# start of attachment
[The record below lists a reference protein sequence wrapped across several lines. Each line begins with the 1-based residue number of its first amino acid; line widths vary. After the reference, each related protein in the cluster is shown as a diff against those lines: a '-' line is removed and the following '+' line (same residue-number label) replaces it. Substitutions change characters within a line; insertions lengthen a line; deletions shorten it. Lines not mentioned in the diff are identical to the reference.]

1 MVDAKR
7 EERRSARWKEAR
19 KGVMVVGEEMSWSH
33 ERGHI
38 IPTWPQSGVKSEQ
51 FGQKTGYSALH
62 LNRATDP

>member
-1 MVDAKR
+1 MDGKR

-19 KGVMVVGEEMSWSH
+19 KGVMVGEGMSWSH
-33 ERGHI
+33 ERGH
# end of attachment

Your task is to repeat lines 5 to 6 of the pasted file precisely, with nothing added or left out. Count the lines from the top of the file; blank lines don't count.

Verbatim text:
33 ERGHI
38 IPTWPQSGVKSEQ